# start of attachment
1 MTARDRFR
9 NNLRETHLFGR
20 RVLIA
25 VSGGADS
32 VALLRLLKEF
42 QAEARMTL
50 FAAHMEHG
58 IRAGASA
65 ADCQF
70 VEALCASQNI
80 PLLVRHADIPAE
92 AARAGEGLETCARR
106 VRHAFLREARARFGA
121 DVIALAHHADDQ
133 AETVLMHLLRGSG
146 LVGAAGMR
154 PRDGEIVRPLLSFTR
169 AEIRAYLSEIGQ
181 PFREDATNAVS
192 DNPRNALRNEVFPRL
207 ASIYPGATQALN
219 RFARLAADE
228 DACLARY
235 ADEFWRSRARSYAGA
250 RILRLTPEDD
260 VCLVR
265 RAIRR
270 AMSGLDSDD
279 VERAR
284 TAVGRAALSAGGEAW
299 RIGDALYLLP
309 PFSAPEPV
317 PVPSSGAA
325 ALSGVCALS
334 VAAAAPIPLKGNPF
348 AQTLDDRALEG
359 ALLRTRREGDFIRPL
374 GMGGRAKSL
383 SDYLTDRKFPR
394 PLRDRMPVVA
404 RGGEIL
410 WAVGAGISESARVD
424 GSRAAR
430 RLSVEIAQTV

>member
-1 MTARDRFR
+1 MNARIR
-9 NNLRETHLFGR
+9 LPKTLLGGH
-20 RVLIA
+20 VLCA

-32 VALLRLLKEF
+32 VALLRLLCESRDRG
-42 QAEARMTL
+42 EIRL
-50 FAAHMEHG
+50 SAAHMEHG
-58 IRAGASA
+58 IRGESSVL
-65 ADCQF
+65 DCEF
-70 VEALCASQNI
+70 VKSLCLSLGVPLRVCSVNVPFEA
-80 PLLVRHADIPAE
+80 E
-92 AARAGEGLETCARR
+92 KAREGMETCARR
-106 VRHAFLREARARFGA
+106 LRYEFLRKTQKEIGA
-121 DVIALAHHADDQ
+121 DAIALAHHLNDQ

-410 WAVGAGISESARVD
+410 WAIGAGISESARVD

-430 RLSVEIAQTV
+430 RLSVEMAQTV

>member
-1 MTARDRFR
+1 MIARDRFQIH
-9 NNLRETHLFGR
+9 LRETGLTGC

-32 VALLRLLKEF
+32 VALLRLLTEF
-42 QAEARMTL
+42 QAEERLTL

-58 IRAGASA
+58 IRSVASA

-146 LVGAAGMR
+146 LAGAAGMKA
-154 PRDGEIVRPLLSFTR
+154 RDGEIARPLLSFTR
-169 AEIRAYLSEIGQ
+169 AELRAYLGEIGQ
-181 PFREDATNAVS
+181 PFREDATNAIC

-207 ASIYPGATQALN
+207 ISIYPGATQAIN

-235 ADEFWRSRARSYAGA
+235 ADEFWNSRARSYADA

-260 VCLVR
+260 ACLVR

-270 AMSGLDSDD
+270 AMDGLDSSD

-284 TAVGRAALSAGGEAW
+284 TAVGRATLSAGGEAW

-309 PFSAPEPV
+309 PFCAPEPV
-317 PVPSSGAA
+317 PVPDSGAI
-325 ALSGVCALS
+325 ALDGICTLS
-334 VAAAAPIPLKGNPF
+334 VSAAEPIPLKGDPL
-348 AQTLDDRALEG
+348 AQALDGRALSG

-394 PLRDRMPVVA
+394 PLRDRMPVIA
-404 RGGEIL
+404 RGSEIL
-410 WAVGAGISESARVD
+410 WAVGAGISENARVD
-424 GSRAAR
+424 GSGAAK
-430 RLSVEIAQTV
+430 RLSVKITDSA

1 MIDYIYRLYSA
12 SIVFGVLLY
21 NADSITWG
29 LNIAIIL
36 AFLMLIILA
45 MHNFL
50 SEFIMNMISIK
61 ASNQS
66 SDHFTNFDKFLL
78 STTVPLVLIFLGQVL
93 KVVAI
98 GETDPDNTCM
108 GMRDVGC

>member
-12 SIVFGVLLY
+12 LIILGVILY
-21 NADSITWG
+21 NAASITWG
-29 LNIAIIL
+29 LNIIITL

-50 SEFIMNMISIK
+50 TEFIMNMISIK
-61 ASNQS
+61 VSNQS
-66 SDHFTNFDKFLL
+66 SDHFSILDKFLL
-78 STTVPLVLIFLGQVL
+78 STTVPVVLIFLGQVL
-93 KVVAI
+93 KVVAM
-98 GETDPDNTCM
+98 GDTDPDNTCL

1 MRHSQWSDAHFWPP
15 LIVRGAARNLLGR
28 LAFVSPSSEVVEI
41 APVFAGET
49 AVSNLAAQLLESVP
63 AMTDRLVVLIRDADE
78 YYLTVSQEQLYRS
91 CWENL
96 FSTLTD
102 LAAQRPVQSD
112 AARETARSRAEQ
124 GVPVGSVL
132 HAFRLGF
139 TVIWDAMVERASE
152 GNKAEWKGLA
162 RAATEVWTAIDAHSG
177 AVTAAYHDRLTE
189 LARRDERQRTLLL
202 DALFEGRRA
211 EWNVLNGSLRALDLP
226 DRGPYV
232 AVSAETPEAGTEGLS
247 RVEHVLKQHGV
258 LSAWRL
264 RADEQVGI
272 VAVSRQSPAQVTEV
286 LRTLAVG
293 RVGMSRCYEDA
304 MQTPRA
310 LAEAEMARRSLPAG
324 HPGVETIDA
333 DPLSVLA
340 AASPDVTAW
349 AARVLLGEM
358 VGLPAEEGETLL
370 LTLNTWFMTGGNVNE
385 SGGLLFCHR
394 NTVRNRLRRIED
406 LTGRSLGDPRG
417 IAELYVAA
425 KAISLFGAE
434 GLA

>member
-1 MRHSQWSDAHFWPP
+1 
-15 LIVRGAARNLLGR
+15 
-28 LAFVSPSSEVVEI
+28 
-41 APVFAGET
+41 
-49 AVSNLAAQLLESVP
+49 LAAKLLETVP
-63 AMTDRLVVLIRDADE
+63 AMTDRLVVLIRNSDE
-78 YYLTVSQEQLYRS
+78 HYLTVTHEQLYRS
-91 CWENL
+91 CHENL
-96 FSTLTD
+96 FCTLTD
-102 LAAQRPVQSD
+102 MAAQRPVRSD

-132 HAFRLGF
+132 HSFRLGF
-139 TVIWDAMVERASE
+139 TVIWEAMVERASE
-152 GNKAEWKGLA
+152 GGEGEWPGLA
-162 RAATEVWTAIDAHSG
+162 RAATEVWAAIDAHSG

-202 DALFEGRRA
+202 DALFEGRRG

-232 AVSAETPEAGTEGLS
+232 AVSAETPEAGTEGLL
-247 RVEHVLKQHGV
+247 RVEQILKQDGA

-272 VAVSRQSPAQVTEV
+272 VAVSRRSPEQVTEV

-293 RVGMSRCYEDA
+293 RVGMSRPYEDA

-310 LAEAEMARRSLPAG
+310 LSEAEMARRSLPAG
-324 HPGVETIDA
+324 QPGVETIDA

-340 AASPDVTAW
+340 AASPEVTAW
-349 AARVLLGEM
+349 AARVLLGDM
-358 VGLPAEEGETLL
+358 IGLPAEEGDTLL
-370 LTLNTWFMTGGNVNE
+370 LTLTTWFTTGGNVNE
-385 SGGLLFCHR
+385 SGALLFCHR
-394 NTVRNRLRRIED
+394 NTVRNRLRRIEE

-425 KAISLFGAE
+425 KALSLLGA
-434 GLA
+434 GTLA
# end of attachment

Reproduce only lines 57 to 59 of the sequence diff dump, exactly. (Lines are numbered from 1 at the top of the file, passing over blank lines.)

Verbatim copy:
+50 SAAHMEHG
-58 IRAGASA
+58 IRGESSVL